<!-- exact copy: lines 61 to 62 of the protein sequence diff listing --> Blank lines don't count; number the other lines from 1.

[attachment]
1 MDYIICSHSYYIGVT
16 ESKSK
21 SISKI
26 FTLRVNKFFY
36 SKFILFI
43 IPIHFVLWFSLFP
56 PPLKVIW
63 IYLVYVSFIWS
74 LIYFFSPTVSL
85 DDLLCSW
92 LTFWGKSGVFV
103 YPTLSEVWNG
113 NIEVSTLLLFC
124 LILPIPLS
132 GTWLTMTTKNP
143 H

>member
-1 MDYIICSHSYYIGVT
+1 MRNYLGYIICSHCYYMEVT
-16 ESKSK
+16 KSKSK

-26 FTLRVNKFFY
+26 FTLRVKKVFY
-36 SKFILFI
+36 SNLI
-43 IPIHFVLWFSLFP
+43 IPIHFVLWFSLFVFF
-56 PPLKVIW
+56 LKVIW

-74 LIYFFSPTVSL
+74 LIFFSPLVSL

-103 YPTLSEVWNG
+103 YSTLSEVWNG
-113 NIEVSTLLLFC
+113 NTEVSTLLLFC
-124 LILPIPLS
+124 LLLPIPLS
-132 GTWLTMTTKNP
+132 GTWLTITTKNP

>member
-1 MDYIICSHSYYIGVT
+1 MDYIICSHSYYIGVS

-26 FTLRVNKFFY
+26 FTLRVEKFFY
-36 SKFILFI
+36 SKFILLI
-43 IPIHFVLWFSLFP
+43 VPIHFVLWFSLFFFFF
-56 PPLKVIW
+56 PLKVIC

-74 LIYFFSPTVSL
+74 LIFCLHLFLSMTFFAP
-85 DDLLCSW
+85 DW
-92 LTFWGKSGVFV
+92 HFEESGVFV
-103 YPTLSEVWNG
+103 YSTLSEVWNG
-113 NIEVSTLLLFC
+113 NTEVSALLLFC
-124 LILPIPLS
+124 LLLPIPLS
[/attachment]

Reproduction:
-124 LILPIPLS
+124 LLLPIPLS